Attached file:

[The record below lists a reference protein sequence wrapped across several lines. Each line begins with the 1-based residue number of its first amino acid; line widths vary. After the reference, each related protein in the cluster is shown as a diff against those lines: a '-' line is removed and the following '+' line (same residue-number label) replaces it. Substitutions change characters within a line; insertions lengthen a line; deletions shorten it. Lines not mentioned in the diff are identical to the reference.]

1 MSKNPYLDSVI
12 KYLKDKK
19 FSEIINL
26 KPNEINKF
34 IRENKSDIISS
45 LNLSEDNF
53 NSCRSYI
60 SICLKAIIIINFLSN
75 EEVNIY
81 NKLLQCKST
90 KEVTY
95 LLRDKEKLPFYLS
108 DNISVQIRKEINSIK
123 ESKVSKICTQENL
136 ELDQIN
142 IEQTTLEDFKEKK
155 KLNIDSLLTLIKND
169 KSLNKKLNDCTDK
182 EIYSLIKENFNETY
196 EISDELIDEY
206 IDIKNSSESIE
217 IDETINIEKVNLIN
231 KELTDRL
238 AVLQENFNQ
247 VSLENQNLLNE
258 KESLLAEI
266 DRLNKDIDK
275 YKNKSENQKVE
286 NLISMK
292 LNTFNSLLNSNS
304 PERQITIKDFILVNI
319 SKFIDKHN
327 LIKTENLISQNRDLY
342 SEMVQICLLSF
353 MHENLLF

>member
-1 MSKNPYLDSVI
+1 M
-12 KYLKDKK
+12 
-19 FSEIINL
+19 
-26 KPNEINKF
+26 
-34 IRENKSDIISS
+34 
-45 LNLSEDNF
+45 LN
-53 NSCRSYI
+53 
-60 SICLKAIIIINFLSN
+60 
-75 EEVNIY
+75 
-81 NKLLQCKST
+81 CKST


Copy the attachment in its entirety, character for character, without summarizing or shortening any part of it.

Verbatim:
[The record below lists a reference protein sequence wrapped across several lines. Each line begins with the 1-based residue number of its first amino acid; line widths vary. After the reference, each related protein in the cluster is shown as a diff against those lines: a '-' line is removed and the following '+' line (same residue-number label) replaces it. Substitutions change characters within a line; insertions lengthen a line; deletions shorten it. Lines not mentioned in the diff are identical to the reference.]

1 MSKNPYLDSVI
12 KYLKDKK
19 FSEIINL
26 KPNEINKF
34 IRENKSDIISS
45 LNLSEDNF
53 NSCRSYI
60 SICLKAIIIINFLSN
75 EEVNIY
81 NKLLQCKST
90 KEVTY
95 LLRDKEKLPFYLS
108 DNISVQIRKEINSIK
123 ESKVSKICTQENL
136 ELDQIN
142 IEQTTLEDFKEKK
155 KLNIDSLLTLIKND
169 KSLNKKLNDCTDK
182 EIYSLIKENFNETY
196 EISDELIDEY
206 IDIKNSSESIE
217 IDETINIEKVNLIN
231 KELTDRL
238 AVLQENFNQ
247 VSLENQNLLNE
258 KESLLAEI
266 DRLNKDIDK
275 YKNKSENQKVE
286 NLISMK
292 LNTFNSLLNSNS
304 PERQITIKDFILVNI
319 SKFIDKHN
327 LIKTENLISQNRDLY
342 SEMVQICLLSF
353 MHENLLF

>member
-1 MSKNPYLDSVI
+1 M
-12 KYLKDKK
+12 
-19 FSEIINL
+19 
-26 KPNEINKF
+26 
-34 IRENKSDIISS
+34 
-45 LNLSEDNF
+45 LN
-53 NSCRSYI
+53 
-60 SICLKAIIIINFLSN
+60 
-75 EEVNIY
+75 
-81 NKLLQCKST
+81 CKST